– a student's voice on culture and the wider world



VampireFreaks – A In-depth Look at an Alternative Online Community

We are all aware of or maybe even be members ourselves of online communities dedicated to specific interests. I used to be a member of a railway modeling site for example. While that is a niche enough interest it stands aside when one delves into some of the communities on the internet catering for niche interests. Online communities have always fascinated me and I’ve recently been reading about the website that allows people with an interest in all elements of the gothic communicate and collaborate.

The website was started in 1999 by Jet Berelson, who remains active on the site under the username “jet”. The explanation given for the naming of the site is pretty simple, as Jet writes: “The term “VampireFreaks” actually dates back to my years in high school in Brooklyn. When I was about 15, I was just getting into the industrial scene, and I would draw random drawings and graffiti in my notebooks during class, just something to do when I was bored. One of the prevalent things I would write would be “Vampire Freaks”, which I thought would be a cool name for a band or something, as I was also really interested in vampire stories at the time. And around the same time I also would draw a version of the VF logo, but with jagged teeth in it. So when I decided to make my own website, luckily “” was not taken.”

He originally used the website purely for himself as he wanted something to work on to improve his computer coding skills in C++ and Java. He began to write reviews of gothic industrial music and created a messageboard that soon garnered some traction. In 2004 he completely revamped the vampirefreaks website, and made it a new interactive profile website, programmed in php. This new format allowed anybody to join and post their pictures whereas with the previous format he had to review everyone’s picture submissions and only choose a select few. Other new features included a rating system, where users could rate each other, and see who has made it to the top. An interactive messaging system for communicating with the other members was also created. The site traffic quickly skyrocketed after this, and in the space of a few months it was already getting more traffic than any other gothic/industrial website in the world. VampireFreaks was soon affiliated with the merchandise site “” to create the VampireFreaks Store. Over the next few years extras such as “Cults”, “Band Profiles” and “Premium Membership” were added. As of 2011, which was the last time VampireFreaks membership numbers were updated “VampireFreaks has 1.5 Million active members (inactive users are deleted), and runs on over 30 dedicated servers in our Chicago server facility.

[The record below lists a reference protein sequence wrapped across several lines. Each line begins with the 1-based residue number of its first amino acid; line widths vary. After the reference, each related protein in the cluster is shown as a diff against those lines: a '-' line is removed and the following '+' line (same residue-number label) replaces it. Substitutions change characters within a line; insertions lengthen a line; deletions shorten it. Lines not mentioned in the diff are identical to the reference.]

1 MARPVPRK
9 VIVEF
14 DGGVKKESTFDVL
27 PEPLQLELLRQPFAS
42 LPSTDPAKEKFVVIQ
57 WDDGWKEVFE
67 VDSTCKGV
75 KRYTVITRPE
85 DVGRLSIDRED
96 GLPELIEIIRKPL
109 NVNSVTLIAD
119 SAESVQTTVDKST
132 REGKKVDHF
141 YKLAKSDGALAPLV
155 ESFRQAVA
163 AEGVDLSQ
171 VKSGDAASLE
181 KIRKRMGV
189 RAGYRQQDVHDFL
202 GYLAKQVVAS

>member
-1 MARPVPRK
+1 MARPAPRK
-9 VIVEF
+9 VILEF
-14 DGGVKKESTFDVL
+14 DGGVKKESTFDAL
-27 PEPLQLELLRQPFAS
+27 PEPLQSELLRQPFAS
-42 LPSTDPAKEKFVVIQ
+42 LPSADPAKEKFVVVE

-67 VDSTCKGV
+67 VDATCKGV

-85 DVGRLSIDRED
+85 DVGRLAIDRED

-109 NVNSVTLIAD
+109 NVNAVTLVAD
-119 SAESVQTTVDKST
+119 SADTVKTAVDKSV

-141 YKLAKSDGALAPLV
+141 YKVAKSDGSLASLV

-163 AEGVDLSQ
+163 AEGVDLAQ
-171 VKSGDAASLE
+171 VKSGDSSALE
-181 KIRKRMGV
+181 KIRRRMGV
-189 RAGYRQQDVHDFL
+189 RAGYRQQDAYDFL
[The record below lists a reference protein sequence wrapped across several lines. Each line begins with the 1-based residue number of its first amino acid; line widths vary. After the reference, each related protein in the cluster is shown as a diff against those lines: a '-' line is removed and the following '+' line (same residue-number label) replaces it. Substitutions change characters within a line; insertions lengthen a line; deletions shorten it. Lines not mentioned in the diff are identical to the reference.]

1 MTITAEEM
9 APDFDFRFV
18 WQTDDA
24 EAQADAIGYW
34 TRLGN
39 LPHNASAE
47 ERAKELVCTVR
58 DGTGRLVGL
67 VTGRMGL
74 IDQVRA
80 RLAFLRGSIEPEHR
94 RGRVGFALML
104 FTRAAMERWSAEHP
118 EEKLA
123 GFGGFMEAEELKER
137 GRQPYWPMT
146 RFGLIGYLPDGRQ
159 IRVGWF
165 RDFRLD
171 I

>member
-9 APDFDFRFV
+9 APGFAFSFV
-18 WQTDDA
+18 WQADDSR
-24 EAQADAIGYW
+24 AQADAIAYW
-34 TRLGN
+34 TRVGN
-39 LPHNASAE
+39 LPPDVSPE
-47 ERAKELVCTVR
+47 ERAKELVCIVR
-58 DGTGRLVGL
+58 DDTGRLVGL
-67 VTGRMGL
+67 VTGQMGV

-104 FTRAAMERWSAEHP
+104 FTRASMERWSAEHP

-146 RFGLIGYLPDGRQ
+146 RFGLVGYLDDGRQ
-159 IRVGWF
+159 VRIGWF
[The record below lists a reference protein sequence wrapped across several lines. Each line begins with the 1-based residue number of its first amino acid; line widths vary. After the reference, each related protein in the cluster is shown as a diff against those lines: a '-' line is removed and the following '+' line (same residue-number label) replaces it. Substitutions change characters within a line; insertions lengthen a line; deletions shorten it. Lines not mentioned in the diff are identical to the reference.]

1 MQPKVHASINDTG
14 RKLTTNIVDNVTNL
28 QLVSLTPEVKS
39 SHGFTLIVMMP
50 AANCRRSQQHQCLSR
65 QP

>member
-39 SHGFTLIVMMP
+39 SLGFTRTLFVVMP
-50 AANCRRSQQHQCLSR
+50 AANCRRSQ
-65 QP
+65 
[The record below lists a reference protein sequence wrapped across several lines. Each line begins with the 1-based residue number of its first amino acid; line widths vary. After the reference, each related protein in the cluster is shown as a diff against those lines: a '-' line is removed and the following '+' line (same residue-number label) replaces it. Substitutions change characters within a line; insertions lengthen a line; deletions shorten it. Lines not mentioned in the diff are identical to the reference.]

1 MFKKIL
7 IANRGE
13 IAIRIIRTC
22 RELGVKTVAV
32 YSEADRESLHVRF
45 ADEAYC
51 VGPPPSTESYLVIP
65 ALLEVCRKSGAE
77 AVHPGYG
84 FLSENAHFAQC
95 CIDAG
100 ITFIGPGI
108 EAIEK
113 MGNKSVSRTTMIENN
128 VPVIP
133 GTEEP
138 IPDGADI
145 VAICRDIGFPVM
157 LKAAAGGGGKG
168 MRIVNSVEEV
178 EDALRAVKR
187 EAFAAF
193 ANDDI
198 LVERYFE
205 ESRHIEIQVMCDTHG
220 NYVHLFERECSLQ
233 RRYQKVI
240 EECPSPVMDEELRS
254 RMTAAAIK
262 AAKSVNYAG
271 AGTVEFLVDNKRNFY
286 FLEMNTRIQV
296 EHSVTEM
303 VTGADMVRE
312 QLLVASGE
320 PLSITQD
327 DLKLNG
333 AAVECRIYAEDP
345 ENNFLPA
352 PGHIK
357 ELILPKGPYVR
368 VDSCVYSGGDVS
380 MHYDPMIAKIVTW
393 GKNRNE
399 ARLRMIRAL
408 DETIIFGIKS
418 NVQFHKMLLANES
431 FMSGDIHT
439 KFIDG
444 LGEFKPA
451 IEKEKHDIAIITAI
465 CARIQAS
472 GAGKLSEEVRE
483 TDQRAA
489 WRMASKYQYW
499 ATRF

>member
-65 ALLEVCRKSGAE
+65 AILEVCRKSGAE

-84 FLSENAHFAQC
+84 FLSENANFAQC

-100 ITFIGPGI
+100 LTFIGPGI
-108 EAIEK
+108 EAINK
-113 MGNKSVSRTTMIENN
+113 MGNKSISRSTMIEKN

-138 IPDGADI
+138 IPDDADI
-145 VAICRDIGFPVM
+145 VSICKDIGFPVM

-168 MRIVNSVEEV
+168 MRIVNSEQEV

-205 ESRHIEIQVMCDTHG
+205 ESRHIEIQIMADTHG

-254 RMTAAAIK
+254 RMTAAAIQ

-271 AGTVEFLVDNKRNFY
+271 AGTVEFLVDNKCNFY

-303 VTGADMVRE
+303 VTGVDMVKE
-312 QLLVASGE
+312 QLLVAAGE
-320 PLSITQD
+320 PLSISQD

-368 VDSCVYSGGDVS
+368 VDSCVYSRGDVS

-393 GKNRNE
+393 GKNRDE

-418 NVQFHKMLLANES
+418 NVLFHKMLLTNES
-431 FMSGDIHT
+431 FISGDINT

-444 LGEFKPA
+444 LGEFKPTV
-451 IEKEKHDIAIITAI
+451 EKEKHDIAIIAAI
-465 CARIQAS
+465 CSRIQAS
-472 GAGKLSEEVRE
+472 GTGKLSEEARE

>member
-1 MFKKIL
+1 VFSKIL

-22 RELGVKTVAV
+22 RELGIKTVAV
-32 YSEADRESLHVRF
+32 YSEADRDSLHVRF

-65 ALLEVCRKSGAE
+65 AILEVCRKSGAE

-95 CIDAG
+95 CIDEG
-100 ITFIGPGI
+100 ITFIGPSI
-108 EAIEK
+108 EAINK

I asked one member of VampireFreaks a series of questions relating to how he used the site and he provided some good insight into what it’s like being an active member of the community. When asked if the website has shaped his personal relationships he told us that he had met friends from the community in real life and even started an online relationship with a girl who was a member of the community too. He explained that when making friends online he has often been blocked with no explanation given but that he’s used to it by now and that that’s a common thing in the community.

Q1. How has VF impacted or shaped your personal relationships, if in any way?

“Well quite badly to be honest ha! I have met a few friends and girlfriends off here, and they don’t want to be friends for long and they wait for the next person then leave you without any further explanation. They block you at the click of a button and there’s no other way to contact them so it can be frustrating and misleading.”

Q2. Has being part of this community affected your everyday life?

“Yeah! I check my phone lots everyday, I like talking to new people and find out about them. It gives me something to do in the evenings.”

Q3. Have any opportunities come from being part of this community?

“No, not really.”

Q4. What opportunities may come out from being part of this community?